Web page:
Shrine of the Virgin,
A German carved gilt wood and polychrome painted sculpture, Rhine Valley,
Executed circa 1300,
Oak, linen covering, polychromy, gilding, gesso
© Metropolitan Museum, New York
The Birthday of the Blessed Virgin
This is how Jesus Christ came to be born. His mother Mary was betrothed to Joseph; but before they came to live together she was found to be with child through the Holy Spirit. Her husband Joseph; being a man of honour and wanting to spare her publicity, decided to divorce her informally. He had made up his mind to do this when the angel of the Lord appeared to him in a dream and said, ‘Joseph son of David, do not be afraid to take Mary home as your wife, because she has conceived what is in her by the Holy Spirit. She will give birth to a son and you must name him Jesus, because he is the one who is to save his people from their sins.’ Now all this took place to fulfil the words spoken by the Lord through the prophet:
The virgin will conceive and give birth to a son
and they will call him Emmanuel, a name which means ‘God-is-with-us.’
Reflection on the sculpture
We cannot be sure when Mary was born, but today is the day that the church has traditionally celebrated the birthday of Mary. Generally, when we celebrate the feast of saints, their feast coincides with the date of their death. There are only three exceptions to this, when we celebrate the birth, rather than their death: Jesus on 25th of December, the birth of John the Baptist on 24th of June and the birth of Mary on 8th September.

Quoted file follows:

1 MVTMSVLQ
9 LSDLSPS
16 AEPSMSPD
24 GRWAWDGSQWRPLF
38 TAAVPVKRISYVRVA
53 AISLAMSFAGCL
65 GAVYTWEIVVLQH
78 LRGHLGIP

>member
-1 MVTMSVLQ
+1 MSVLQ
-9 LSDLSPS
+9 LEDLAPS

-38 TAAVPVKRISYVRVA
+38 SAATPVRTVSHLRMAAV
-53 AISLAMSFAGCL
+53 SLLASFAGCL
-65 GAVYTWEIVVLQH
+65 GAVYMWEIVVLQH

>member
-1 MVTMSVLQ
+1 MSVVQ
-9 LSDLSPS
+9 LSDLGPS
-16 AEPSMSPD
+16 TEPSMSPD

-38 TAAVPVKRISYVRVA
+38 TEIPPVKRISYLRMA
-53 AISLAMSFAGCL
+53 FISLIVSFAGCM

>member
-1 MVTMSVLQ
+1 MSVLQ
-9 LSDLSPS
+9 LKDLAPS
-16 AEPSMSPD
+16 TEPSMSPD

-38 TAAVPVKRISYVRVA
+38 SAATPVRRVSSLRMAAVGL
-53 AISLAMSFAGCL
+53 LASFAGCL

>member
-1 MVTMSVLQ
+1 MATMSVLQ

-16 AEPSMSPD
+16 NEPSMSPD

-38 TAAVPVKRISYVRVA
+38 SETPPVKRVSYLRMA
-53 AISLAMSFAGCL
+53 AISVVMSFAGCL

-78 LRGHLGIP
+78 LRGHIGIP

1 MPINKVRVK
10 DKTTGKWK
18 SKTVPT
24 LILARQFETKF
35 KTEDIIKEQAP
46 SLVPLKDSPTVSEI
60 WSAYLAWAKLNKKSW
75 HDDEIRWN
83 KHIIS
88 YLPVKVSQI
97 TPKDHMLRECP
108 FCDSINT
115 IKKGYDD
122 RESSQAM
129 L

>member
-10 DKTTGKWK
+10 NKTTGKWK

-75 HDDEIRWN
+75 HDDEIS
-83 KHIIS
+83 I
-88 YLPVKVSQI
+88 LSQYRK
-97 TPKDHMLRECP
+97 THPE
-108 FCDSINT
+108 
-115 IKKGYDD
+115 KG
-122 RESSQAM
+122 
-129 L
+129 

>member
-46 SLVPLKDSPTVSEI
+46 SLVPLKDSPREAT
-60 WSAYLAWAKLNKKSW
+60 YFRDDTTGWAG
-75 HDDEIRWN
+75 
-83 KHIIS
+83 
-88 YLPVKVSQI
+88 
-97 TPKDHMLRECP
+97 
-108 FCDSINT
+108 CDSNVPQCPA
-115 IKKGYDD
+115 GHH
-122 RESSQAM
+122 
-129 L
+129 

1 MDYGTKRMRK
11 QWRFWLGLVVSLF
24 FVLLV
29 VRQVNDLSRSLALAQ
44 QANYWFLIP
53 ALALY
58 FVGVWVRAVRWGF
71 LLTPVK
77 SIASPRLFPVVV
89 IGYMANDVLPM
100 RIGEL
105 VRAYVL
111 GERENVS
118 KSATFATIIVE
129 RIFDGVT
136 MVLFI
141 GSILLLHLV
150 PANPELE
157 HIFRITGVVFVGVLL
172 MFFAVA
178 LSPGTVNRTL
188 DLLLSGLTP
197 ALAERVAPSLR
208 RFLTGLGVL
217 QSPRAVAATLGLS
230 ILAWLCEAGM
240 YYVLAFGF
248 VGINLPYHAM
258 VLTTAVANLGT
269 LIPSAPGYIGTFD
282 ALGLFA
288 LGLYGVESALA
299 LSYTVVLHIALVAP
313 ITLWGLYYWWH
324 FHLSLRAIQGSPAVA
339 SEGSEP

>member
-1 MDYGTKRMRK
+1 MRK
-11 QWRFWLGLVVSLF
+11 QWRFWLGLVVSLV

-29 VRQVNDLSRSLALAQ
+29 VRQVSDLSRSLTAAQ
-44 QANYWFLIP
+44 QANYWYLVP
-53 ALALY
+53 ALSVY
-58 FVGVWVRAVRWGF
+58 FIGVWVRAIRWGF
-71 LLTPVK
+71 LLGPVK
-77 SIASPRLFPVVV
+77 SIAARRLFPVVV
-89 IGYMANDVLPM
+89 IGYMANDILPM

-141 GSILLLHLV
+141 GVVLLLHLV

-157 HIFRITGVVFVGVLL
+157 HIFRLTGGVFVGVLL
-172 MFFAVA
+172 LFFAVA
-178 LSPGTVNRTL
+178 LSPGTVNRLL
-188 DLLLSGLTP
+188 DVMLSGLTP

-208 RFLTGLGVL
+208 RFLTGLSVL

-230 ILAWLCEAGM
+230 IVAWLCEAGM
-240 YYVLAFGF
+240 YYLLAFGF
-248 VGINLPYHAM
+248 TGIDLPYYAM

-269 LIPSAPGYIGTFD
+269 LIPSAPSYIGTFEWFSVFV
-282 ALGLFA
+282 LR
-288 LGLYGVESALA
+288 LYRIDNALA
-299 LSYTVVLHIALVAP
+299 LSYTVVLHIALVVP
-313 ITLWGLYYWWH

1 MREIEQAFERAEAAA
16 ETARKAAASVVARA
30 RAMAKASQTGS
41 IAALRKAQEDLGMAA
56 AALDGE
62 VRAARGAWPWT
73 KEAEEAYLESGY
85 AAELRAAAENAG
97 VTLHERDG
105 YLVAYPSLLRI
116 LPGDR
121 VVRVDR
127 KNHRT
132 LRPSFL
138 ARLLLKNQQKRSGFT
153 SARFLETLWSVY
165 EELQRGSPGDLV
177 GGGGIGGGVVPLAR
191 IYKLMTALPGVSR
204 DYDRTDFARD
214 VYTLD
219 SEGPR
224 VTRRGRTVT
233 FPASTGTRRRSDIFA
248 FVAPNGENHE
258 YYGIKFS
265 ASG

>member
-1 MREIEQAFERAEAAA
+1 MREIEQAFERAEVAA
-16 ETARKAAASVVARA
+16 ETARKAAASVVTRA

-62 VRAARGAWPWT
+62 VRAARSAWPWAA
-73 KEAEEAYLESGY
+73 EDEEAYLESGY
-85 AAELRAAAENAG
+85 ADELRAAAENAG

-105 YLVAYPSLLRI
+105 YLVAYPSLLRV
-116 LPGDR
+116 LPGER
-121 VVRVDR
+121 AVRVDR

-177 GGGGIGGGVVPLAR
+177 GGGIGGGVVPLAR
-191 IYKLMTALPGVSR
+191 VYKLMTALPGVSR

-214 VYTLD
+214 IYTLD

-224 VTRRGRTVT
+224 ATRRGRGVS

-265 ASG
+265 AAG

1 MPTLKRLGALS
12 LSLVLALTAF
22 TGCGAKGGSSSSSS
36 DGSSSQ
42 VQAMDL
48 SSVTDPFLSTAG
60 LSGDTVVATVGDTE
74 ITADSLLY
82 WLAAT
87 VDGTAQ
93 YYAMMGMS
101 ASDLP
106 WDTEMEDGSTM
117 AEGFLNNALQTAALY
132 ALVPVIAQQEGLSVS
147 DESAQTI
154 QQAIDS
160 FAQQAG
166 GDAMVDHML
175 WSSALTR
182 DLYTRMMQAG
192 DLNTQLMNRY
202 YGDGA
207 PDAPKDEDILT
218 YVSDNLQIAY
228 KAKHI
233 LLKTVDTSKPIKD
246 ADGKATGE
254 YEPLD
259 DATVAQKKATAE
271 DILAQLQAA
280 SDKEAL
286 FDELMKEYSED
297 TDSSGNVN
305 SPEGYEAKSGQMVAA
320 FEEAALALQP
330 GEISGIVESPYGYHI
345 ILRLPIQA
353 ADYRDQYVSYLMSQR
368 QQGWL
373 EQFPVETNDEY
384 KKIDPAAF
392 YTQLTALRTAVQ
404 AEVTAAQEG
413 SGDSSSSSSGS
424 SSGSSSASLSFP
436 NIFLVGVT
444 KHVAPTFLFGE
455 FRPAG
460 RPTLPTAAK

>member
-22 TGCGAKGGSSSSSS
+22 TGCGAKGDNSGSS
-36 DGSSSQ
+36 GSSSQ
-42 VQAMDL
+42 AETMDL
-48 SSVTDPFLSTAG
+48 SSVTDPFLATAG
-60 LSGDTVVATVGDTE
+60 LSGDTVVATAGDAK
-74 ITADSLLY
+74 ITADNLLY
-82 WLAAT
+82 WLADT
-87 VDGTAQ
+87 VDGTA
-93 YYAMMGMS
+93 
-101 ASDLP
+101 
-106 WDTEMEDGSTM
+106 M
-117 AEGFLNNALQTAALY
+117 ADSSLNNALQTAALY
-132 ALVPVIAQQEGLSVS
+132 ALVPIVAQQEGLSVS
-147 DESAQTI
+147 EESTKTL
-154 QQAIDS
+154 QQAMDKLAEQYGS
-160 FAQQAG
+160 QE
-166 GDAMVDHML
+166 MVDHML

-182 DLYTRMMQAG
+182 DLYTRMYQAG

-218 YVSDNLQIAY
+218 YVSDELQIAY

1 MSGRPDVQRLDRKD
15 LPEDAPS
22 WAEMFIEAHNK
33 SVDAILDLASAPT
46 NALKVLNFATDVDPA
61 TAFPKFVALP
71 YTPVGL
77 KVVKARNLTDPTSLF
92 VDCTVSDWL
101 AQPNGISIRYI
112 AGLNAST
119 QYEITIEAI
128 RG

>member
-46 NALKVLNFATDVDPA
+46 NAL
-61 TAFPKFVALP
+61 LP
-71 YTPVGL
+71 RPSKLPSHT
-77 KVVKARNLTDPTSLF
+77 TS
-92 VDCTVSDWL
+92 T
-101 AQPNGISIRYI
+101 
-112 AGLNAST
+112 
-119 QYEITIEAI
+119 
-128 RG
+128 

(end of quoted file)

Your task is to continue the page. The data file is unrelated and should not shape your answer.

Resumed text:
Our sculpture doesn’t show the birth of the Virgin, but it illustrates the incarnation in a beautiful way. We celebrate the birth of the Blessed Virgin, precisely so she could accept her mission and give birth to Christ her son. This German rare devotional carved gilt wood and polychrome painted shrine from circa 1300, illustrates beautifully our belief in the miracle of the Incarnation, by which God sent us his only son, Jesus, into our world.
Closed, it is a statuette of the enthroned Virgin Mary nursing the infant Jesus. When opened, we see Christ the King holding the cross. The sides are painted with scenes of Christ’s life. These ‘interactive sculptures' were a very novel invention in the early Middle Ages, where only on special days these sculptures would be opened to reveal the inside.
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